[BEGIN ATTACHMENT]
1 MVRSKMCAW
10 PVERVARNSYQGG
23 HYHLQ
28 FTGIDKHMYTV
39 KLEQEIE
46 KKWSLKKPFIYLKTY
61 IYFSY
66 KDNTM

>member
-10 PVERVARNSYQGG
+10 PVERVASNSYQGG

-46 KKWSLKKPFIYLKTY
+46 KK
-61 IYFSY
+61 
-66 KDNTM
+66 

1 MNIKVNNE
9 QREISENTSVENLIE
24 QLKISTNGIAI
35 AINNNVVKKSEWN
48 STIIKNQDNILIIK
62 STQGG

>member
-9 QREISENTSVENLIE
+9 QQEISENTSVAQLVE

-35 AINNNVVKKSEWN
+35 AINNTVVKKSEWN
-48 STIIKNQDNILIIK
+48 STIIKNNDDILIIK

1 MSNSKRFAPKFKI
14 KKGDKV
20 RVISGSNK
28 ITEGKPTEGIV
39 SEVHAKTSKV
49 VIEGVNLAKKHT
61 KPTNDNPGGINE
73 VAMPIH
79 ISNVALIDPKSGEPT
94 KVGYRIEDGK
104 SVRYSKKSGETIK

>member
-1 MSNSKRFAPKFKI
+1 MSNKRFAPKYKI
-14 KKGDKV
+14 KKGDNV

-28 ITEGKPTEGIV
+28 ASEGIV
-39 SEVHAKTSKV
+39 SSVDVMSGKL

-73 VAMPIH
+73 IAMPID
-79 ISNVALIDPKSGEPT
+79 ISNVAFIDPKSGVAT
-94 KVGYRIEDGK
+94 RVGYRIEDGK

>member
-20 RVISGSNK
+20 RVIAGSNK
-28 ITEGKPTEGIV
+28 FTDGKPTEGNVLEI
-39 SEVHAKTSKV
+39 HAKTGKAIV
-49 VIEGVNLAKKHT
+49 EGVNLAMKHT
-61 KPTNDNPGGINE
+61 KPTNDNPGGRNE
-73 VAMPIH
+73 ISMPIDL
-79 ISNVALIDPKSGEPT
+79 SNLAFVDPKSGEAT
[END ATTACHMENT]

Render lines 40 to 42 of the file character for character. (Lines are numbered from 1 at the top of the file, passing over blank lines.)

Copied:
94 KVGYRIEDGK
104 SVRYSKKSGETIK

>member